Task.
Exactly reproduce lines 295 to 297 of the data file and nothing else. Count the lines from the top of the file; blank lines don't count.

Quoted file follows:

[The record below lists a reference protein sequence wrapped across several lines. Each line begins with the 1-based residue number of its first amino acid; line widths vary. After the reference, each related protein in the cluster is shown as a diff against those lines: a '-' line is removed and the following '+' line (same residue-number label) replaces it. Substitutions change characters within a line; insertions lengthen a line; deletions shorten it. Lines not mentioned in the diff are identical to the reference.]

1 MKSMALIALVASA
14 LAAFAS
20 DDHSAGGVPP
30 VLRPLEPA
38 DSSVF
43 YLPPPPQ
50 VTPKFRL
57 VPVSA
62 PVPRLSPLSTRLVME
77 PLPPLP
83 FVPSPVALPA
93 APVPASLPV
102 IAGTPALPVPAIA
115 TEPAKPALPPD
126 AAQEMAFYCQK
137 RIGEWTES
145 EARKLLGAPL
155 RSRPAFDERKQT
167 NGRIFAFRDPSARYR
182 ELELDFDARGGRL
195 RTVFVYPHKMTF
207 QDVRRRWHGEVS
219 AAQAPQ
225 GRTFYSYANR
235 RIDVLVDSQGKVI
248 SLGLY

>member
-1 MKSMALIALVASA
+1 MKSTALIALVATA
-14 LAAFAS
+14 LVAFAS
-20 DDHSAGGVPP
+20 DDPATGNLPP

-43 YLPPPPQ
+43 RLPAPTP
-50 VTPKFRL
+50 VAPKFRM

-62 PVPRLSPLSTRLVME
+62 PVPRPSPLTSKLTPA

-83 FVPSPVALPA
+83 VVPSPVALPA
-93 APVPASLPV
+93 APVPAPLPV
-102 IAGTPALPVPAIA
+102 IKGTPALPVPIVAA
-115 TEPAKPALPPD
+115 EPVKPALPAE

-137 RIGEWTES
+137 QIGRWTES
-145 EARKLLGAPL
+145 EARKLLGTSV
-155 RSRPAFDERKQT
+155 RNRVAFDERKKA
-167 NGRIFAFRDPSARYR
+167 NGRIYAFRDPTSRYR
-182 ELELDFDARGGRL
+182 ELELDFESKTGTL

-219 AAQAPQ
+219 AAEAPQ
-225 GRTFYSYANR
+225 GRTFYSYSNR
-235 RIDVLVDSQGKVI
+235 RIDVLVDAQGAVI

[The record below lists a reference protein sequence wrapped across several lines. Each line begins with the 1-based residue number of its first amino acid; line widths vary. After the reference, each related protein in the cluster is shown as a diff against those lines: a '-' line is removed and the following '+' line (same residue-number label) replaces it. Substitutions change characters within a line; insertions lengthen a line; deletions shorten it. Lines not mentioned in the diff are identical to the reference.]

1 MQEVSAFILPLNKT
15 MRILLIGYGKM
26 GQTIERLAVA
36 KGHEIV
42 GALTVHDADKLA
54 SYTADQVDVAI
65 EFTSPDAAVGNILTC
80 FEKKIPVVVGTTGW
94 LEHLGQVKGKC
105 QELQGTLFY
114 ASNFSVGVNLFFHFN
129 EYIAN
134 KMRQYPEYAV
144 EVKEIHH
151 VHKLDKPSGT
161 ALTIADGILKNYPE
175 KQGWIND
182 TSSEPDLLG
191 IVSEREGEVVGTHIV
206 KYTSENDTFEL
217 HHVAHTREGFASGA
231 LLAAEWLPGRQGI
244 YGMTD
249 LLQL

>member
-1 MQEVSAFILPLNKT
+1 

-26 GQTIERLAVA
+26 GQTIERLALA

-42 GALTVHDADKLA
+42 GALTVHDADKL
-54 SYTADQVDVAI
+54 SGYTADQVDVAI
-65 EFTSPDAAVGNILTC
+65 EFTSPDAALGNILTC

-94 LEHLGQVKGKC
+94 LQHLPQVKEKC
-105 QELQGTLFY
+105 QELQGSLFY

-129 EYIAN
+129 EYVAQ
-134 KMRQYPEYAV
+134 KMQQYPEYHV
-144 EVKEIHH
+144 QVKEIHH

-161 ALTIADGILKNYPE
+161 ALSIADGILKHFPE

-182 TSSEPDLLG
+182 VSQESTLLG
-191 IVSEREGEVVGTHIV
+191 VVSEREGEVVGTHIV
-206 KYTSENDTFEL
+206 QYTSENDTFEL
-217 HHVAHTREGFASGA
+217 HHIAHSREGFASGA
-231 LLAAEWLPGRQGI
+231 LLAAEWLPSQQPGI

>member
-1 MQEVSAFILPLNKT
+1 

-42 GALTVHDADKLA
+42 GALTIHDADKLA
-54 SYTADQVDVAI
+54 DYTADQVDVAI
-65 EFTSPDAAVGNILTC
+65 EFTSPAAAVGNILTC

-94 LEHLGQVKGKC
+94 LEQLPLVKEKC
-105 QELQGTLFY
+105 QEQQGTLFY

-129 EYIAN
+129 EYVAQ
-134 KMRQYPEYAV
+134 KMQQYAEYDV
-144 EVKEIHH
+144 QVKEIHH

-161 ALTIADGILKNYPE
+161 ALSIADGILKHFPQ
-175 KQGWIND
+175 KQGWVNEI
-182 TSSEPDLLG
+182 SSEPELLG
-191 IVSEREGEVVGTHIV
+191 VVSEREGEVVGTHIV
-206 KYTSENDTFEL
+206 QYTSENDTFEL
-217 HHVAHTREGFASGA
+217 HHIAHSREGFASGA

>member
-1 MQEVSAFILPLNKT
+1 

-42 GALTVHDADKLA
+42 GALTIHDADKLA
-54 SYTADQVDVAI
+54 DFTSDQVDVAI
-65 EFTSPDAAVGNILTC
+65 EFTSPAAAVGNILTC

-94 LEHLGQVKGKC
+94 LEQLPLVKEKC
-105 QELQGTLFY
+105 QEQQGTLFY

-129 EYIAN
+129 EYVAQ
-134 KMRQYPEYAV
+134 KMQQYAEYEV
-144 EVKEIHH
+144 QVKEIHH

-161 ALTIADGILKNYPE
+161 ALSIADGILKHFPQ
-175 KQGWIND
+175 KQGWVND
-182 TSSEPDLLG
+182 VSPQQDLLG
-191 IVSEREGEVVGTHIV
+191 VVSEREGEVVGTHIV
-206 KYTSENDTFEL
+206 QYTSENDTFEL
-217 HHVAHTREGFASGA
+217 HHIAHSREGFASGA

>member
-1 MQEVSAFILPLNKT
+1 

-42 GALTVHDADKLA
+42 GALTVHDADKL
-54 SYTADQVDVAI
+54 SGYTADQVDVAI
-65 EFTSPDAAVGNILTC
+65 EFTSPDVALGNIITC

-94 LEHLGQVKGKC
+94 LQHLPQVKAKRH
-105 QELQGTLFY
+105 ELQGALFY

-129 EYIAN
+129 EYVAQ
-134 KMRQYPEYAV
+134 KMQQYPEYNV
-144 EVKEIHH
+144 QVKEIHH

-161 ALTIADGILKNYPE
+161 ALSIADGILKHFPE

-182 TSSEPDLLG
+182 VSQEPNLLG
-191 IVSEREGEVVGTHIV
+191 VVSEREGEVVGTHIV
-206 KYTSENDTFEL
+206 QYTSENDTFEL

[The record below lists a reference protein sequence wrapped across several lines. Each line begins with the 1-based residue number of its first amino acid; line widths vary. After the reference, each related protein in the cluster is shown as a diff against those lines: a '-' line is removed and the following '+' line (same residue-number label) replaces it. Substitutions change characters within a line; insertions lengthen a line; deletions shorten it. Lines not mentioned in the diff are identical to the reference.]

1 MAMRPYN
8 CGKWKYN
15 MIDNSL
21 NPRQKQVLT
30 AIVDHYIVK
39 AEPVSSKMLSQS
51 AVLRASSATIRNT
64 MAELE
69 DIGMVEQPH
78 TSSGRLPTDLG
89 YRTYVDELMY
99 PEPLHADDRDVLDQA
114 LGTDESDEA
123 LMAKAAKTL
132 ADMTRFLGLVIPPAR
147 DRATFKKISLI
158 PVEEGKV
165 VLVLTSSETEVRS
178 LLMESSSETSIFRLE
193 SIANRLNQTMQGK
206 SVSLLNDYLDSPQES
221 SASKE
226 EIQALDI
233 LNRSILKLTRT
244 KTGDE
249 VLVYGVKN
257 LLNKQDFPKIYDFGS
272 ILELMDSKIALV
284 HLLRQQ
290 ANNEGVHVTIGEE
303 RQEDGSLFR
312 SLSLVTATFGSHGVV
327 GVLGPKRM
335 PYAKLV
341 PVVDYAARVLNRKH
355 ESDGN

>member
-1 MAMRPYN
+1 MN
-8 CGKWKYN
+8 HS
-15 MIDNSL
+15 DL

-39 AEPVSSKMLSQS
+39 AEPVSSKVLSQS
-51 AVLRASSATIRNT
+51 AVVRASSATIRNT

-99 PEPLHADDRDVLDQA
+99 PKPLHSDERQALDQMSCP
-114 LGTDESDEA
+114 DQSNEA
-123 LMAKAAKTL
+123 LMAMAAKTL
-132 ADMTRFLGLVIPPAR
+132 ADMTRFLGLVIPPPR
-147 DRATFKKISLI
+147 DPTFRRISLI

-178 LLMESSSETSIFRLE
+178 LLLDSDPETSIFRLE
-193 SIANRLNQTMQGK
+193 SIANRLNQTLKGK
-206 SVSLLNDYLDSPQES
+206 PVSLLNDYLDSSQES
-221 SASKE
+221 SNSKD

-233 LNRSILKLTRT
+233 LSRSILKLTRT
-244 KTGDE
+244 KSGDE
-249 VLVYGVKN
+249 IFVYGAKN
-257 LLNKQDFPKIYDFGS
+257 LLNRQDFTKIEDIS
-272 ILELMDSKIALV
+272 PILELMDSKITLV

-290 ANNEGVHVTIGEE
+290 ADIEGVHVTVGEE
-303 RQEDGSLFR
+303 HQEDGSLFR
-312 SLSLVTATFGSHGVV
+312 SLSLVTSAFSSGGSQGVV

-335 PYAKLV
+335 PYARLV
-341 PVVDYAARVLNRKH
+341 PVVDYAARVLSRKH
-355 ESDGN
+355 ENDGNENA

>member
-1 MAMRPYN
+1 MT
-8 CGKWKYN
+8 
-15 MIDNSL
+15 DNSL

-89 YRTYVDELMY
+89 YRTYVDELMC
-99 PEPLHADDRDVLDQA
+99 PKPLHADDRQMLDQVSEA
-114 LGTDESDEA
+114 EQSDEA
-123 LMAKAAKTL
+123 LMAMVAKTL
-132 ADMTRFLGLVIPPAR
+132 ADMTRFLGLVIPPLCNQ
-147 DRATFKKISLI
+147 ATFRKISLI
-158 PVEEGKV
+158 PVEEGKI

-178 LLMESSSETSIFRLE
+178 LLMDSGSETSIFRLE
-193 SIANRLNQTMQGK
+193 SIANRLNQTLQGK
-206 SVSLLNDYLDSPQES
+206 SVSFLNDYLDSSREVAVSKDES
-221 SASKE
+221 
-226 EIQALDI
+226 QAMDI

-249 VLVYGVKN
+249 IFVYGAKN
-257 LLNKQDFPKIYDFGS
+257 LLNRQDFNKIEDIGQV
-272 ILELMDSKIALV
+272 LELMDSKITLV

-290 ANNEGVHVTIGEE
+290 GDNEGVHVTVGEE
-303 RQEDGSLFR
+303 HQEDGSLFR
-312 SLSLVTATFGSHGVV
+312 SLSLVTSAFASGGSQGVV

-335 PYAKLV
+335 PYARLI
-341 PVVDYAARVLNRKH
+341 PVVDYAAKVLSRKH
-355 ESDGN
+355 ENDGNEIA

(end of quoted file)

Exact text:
+335 PYARLV
-341 PVVDYAARVLNRKH
+341 PVVDYAARVLSRKH